PenKonnect with Devapriya Roy

PenKonnect with Devapriya Roy

About the Author:

Devapriya Roy is the author of three novels, The Vague Woman’s Handbook (2011), The Weight Loss Club (2013) and Friends from College (2019), a version of which was serialised in The Telegraph from May 2018 to March 2019 as The Romantics of College Street.

In 2015, she published The Heat and Dust Project, co-written with Saurav Jha, a travel-memoir based on their travels around India on a very very tight budget, which debuted at no.1 on the Hindustan Times-AC Nielsen list. Over 2016 and 2017, she collaborated with the artist Priya Kuriyan to create Indira (2018), the acclaimed graphic biography of Indira Gandhi. 

An alumna of Presidency College and Jawaharlal Nehru University, she lives in Delhi with her husband, writer Saurav Jha, and often pines for College Street, Calcutta.

We spoke to her about her book “Friends from College” on December 27, 2019 as a part of #PenKonnect@Penmancy

Penmancy: “Friends from College” the title of the book sounds straightforward. How would you like to describe this book in a single sentence?

Devapriya: It’s about management consultant Lata Ghosh, who lives in London and has been unlucky-in-love, and a group of people who had studied in Presidency College, Calcutta, at around the same time as her – friends, frenemies, former lover Ronny Banerjee, now a famous film-maker – and what happens when they all reconvene in Calcutta one winter after many years. 

Penmancy: This book was written as a serialized version of the story with The Telegraph. Please share a bit about your experience.

Devapriya: As a student of literature I had always been fascinated by the idea of serializing a novel. After all, some of the greatest novels in the world were serialized – Leo Tolstoy’s Anna Karenina and Rabindranath Tagore’s Chokher Bali, most of Charles Dickens and Sharat Chandra Chatterjee. In Bengal, there is still a robust tradition of serialization, and I remember my grandmother following novels in Desh, a literary magazine, that some of Bengal’s greatest contemporary writers serialized for years. So, when The Telegraph asked me to write a serialized novel for them, I was very excited. It is, of course, a fact that most writers would have prepared for such a difficult project and had a bank of chapters ready for dry weeks – but not me. I actually wrote 90 per cent of the book chapter by chapter, week by week, and while that drove me mad at the time, in retrospect I see how electric the whole process was!

Penmancy: Since most of our writers write against a deadline, what suggestion would you like to give them so that they bring out their best work?

Devapriya: I think the deadline itself is the secret sauce! 

Penmancy: What were the challenges that you faced converting this book from a serialized story to a novel? How different or same is it from its original form?

Devapriya: It’s almost entirely the same. The last chapter is a bit longer, that’s all. My publisher Karthika and I were quite sure that we wanted to keep the flavour of the serialized novel intact, and so we didn’t want to mess with the organic structure that had emerged in the first draft.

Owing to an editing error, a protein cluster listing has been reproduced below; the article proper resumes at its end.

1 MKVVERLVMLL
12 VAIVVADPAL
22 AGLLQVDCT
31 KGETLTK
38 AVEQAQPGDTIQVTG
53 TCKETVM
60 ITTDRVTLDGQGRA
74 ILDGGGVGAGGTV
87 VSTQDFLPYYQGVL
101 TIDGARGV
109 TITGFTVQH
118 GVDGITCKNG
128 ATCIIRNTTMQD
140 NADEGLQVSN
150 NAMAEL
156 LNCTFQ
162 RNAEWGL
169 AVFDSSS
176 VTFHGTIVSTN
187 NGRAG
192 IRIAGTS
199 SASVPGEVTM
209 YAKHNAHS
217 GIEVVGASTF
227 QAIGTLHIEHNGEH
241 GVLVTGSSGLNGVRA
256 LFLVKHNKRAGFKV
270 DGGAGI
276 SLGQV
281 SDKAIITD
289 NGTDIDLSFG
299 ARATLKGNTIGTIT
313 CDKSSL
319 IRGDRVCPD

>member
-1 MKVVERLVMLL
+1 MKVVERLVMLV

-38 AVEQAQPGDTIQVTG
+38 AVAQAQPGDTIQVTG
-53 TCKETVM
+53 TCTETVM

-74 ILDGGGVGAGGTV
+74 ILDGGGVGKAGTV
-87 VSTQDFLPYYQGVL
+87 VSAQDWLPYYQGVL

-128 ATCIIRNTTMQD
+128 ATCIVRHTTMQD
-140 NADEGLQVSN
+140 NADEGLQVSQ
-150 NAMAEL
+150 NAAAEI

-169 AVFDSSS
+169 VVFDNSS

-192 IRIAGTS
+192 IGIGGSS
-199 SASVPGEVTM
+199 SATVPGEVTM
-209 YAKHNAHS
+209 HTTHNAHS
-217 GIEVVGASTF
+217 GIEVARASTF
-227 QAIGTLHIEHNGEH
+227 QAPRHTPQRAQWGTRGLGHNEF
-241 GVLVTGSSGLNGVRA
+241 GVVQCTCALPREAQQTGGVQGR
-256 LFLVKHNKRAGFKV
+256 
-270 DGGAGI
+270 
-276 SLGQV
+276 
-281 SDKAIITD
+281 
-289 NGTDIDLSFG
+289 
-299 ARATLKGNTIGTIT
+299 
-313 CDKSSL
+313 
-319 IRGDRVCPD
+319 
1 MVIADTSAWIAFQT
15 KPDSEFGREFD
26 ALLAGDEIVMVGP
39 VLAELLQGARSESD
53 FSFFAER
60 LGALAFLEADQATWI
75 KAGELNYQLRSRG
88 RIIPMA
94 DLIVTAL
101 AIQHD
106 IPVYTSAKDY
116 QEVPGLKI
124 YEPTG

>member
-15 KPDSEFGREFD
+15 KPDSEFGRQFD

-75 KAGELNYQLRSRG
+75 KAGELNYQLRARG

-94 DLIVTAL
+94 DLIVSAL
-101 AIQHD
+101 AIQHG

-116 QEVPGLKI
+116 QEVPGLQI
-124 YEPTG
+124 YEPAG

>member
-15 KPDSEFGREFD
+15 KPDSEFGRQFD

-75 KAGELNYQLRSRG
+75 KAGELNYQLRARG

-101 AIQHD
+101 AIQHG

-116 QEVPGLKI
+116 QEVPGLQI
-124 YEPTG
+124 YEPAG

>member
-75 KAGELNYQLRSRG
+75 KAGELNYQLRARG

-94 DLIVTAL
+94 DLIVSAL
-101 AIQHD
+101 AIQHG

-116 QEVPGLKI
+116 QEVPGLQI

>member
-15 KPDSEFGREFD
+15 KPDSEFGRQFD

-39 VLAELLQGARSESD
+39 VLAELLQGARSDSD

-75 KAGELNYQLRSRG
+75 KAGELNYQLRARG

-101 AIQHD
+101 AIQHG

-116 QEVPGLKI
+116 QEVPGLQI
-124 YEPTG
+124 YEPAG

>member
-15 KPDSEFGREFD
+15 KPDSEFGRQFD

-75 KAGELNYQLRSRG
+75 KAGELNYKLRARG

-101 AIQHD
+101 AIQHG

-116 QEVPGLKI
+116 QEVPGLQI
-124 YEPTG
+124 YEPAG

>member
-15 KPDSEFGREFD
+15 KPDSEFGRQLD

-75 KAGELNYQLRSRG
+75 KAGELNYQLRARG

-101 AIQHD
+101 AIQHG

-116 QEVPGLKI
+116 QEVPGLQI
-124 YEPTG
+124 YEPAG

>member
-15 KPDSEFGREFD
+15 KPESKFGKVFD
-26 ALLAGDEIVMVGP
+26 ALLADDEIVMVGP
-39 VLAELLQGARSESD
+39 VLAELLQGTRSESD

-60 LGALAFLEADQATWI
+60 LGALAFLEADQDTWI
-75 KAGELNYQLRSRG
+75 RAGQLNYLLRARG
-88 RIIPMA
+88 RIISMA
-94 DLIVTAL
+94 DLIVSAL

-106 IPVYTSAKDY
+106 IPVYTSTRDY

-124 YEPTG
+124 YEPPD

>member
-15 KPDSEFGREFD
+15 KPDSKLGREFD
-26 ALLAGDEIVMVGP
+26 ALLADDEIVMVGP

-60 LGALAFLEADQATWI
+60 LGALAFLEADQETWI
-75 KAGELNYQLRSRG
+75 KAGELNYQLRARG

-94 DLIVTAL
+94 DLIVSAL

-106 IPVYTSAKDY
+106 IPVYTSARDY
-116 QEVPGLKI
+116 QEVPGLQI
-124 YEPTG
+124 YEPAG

Penmancy: Which of your characters from the book do you most associate yourself with? Why?

Devapriya: I think I am a little bit like Lata and a little bit like Ronny. Maybe even a little bit like Pixie, the precocious 8-year-old who befriends Lata in Heathrow. But none of the characters in this novel are particularly autobiographical. For that material you have to go back to The Vague Woman’s Handbook!

Penmancy: Much of your own college life is reflected in this story with little anecdotes included. Were you particularly mindful that you don’t make the characters sound cliché or straight out of your experience? How do you fictionalize the characters that you have perhaps known or know?

Devapriya: The people in FFC are about six years my senior. They are a specific generation of Indians who fascinate me, people who were children of socialist India, turned into teenagers when liberalization happened, and eventually became the first generation to get “6-figure salaries”. It would make the front page of newspapers in those days! I did a fair amount of research to get the details right and I think if one focuses on the right details, then one’s characters don’t turn into clichés. I think what happens is that characters from one’s on life are merely the launchpads of the imagination, after that, in the pages of the book, they take a life of their own.

Penmancy: The Vague Woman’s Handbook, The Weight Loss Club, The Heat and Dust Project, Indira and now Friends from College. All your work is a different genre. What makes you hop from one to the other?

Devapriya: I think I jump into a project with no idea about it and learn how to do it on the way. It’s nerve-wracking. But also great fun. I like to challenge myself that way.

Penmancy: Which is your favourite genre to write?

Devapriya: The novel.

Penmancy: Most of the writers find a way to get their work published. The journey after that is uphill, mostly. How has your experience been so far?

Devapriya: I find self-publicity and marketing rather taxing. So the selling-part of things is more difficult for me than the writing-part. I try and deal with it, with as much humour as I can muster, but I would much rather just focus on the writing. 

Penmancy: You are also a mentor to lot of budding writers, what is that one ‘guru-mantra’ that you always give them?

Devapriya: READ. READ. READ. I can’t emphasize this enough. Every writer is a product of their reading. Read deeply, widely, obsessively, preferably in at least two languages. Spend money thoughtlessly on books, join a library, make friends with people who have an amazing collection! It will make all the difference. 

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